Giant Jellyfish
(Image: Scott Southey)

Giant Jellyfish and Spider Crab Invade Welsh Seaside

The sudden appearance of gigantic jellyfish and a spider crab at a seaside resort in Wales has left beachgoers vowing to never swim in the sea again. These enormous creatures, resembling an alien invasion, startled visitors in the Barmouth area.

Holidaymaker Amy Carter shared photos taken by her partner Scott Southey on the I Love Barmouth Facebook page, sparking a mix of fear and fascination. “On my goodness!! Imagine swimming next to one that size. I’d freak! They are massive,” exclaimed one woman on social media. Another declared, “Last time I go in the sea.”

One commenter added, “Omg that is the stuff of my nightmares. That crab could wipe out a town.” However, another noted, “Seen loads on the beaches. It’s amazing what nature will show us.”

crab
(Image: Scott Southey)

Amy told the Mirror, “We are having a short holiday this week and were just having a stroll down Tal-y-bont beach… we always see small crabs and jellyfish around the rocks and on the beach but were shocked to see any this size. I’ve been coming to Barmouth and Tal-y-bont for nearly 50 years and it’s the biggest I’ve ever seen, so I had to put my hand next to it for scale. I find it amazing to actually see the true giants of the deep.”

Another similar jellyfish was discovered on nearby Dyffryn beach by Ian Wilkins, who also shared his photo on the Facebook group. He told the Star, “I was shocked to see this jellyfish and the huge size that it was. Fascinating creatures.”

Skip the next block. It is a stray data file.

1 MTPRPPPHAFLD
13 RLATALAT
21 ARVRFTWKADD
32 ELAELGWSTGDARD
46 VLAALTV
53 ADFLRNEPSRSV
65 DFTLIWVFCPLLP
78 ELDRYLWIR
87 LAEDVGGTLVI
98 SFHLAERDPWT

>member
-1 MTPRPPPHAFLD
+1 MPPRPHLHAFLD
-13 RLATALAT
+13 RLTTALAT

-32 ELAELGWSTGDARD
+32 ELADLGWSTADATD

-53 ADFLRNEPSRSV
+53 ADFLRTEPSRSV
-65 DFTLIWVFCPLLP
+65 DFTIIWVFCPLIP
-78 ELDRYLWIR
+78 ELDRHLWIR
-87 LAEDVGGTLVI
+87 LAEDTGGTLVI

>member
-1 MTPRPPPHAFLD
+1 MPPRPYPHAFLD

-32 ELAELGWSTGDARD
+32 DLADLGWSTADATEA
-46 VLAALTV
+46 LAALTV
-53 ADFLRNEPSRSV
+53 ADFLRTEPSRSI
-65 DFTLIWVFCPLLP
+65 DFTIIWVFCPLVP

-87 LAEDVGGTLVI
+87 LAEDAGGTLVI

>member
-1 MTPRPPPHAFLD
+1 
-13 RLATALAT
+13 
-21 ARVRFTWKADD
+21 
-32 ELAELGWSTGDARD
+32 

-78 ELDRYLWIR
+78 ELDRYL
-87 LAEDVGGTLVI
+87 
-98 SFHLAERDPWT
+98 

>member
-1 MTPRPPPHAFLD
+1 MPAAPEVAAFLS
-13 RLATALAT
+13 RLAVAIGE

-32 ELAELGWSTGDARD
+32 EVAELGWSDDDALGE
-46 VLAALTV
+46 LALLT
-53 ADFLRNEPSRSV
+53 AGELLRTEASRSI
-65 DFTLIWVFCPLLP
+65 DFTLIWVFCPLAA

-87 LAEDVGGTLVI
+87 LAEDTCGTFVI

One person commented, “There were lots on the estuary yesterday! Had to get the binoculars out because I thought there was something big washed in….. they were giant barrel jellyfish. Quite harmless to people… they are HUGE this year.”

Barmouth, like many seaside towns along the coast, regularly sees its fair share of jellyfish and curious sea creatures. Frankie Hobro, director of Anglesey Sea Zoo, provided insights into these sightings. “These are both common British species. The crab is a spiny spider crab which can grow to a foot in diameter (closely related to the King Crab) and they are common all around our coasts. We have numerous spider crabs in our aquarium exhibits; they live for many years.”

“It looks as if this individual is dead, and that mussels and other marine life have taken advantage of the carcass as an anchor point,” Hobro explained. “It is equally likely that these animals were living happily on the shell of the crab while it was alive, as this is common.”

Hobro continued, “Like all crustaceans, spider crabs have to moult their outer shell to grow, so it is common to find intact crab moults along our shoreline. These can be mistaken for dead crabs. In fact, often in early summer, when mass spawning and moulting occur, thousands of spider crabs close to shore can leave beaches full of crab shells. This can appear to be a mass die-off but is actually a positive sign of the crabs growing and breeding.”

Regarding the jellyfish, Hobro said, “The jellyfish shown is a barrel jellyfish, another common British species often found around our shores in spring and early summer. It does not tolerate warmer temperatures, so it is less common in summer and early autumn when the seas are at their warmest. Although they look formidable and can grow to the size of a beer barrel, their sting is harmless to humans.”

She added, “These jellyfish are the favorite food of leatherback turtles, our only native turtle species, which is rarely sighted as it is usually found offshore. They are present for over half the year, specifically to take advantage of the large numbers of large jellyfish like these found in the sea around the UK.”

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